The Defence Contract Management Agency (DCMA) is an agency of the United States federal government reporting to the Under Secretary of Defence for Acquisition and Sustainment.
It is considered a combat support agency and is responsible for administering contracts for the Department of Defence (DoD) and other authorised federal agencies. Its headquarters is located at Fort Lee, Virginia. DCMA sometimes handles Foreign Military Sales contracts.
Contract administration within DoD has been studied and modified for many years. In the early 1960s, a study was commissioned by the Secretary of Defence to examine the entire DoD contracting process. Known as “Project 60,” the findings pointed to numerous benefits of consolidating contract administration and audit. At that time, each defence agency and military service was administering and auditing its own contracts, which resulted in a great amount of duplicate effort. Many of the contract administration responsibilities were eventually moved to the Defence Logistics Agency (DLA). However, the military services continued to retain oversight of the major weapon systems acquisition programmes.
Defence Contract Management Command
The contract administration process was again reviewed in 1989. Citing continued problems with the manner in which the services were administering contracts, a Defence Management Review Decision (DMRD) 916 recommended the establishment of a joint command to administer defence contracts, to ensure that consistent policies and standards were applied to the defence acquisition process. DCMC was established as a command within the Defence Logistics Agency in February 1990 to satisfy the findings of DMRD 916.
DCMC Transition to DCMA
On March 27, 2000, DCMC was renamed as the Defence Contract Management Agency and established independently from DLA. In DoD Directive 5105.64, the Deputy Secretary of Defence formally established the mission, responsibilities and functions of DCMA; save for 18 specific exceptions detailed in the Defence Federal Acquisition Regulation Supplement, DoD activities normally delegate a wide variety of contract administration functions to DCMA.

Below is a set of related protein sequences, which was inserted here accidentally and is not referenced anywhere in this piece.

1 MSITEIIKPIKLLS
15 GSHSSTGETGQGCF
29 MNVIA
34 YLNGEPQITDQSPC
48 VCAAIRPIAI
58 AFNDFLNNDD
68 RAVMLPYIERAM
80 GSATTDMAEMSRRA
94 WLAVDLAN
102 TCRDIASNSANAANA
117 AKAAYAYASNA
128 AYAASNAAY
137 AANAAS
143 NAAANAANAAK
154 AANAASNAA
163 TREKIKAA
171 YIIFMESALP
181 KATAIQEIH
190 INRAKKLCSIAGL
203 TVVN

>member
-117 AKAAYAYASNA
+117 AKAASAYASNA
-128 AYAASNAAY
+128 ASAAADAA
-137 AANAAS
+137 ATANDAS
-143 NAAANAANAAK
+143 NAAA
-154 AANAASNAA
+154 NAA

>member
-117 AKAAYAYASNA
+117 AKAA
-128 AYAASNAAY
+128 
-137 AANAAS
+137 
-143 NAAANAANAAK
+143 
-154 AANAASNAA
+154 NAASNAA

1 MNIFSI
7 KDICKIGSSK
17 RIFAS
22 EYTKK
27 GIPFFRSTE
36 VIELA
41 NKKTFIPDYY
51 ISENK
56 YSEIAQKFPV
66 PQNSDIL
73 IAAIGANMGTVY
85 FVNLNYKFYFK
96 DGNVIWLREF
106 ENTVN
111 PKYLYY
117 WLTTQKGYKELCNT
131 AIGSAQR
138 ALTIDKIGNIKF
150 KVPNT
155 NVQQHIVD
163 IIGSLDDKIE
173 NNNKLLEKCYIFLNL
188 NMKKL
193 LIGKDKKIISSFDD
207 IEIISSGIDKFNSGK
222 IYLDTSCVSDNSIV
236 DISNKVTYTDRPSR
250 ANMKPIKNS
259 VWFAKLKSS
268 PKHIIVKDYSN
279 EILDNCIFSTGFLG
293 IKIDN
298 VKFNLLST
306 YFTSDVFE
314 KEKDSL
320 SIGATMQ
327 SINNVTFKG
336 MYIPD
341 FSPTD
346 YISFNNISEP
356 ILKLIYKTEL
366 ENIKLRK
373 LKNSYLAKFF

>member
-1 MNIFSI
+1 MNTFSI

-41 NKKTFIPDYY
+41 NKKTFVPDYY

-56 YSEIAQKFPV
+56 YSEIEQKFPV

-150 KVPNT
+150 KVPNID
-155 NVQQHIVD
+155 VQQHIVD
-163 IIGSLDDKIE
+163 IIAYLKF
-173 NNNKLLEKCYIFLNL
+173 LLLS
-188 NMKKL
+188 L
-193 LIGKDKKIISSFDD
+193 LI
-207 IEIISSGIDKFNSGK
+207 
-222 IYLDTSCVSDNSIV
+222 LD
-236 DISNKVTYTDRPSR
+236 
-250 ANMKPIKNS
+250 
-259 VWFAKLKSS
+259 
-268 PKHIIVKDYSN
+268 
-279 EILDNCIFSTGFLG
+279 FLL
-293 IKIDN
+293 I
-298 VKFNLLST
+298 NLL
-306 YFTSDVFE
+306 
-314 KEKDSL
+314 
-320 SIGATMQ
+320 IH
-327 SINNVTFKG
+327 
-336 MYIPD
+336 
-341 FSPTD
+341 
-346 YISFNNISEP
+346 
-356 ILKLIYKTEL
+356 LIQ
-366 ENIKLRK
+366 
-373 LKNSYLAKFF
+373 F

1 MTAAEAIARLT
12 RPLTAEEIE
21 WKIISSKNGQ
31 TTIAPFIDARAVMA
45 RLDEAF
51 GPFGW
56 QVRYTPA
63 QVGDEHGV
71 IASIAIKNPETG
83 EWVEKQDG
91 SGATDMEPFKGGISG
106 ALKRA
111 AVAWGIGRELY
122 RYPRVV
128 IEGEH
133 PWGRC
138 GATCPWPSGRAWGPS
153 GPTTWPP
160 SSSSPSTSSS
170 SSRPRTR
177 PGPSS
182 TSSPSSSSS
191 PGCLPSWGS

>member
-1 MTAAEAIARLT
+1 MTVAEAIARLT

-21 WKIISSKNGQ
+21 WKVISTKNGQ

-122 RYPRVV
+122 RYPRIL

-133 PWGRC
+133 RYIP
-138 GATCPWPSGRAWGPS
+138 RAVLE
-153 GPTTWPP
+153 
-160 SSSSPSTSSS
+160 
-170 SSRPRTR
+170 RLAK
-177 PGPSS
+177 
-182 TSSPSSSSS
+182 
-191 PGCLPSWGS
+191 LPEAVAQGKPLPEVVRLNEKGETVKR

The DCMA headquarters moved from a northern Virginia location to Fort Lee, Virginia, as part of the federal 2005 Base Realignment and Closure process. The new headquarters was dedicated as Herbert Homer Hall on 15 September 2011. Homer was a DCMA employee killed in the 11 September 2001 terrorist attacks.
According to the DoD’s Fiscal Year 2015 Budget Estimate, DCMA had 10,637 civilian and 472 military personnel, located in over 740 locations, managing over 19,000 contractors and nearly 350,000 active contracts. The operations and maintenance budget estimate for fiscal year 2015 was approximately $1.3 billion. By 2019, those numbers changed slightly. As of 14 January 2019, DCMA had 11,641 civilians and 552 military assigned. Number of contractors and number of active contracts remained roughly constant. Total contracts serviced were valued at $5.2 trillion and authorised contractor payments per day was valued at $678 million.
DCMA Seal, Badge, and Lapel Pin
The DCMA Seal is pictured above. The eagle represents courage, honour, and dedicated service to the United States, represented by the shield of thirteen pieces. The thirteen pieces of the shield represent the original thirteen colonies that became the first thirteen states. The thirteen pieces are joined together by the blue chief, representing Congress. The eagle is clutching thirteen arrows and an olive branch with thirteen leaves and thirteen olives, similar to the Great Seal of the United States. The eagle is superimposed atop a map of the world, representing DCMA’s global mission. The rays emanating from the centre to the thirteen stars represent glory. The colour blue matches the canton of the American flag and signifies vigilance, perseverance, and justice. The circle shape and blue colour are also reminiscent of the official seal of the Department of Defence.
In 2018, DCMA and the military services (the US Army, US Navy, US Air Force, and US Marine Corps – as the US Space Force did not exist in 2018) approved a duty badge for military personnel to wear while assigned to DCMA. A similar lapel pin version is also available for civilian employees (and military not in uniform). The badge and lapel pin were designed by The Institute Of Heraldry (TIOH), working at the direction of military officers assigned to DCMA. Those officers directed the badge and lapel pin be reminiscent of the DCMA Seal and they wrote the heraldry of the Seal (above) as part of the badge/pin approval process. Then-Director of DCMA, United States Air Force Lieutenant General Wendy M. Masiello approved the badge and pin for DCMA. Ultimately, TIOH approved the badge and pin as an official insignia for the US military and the individual Services approved the badge for wear on military uniforms.
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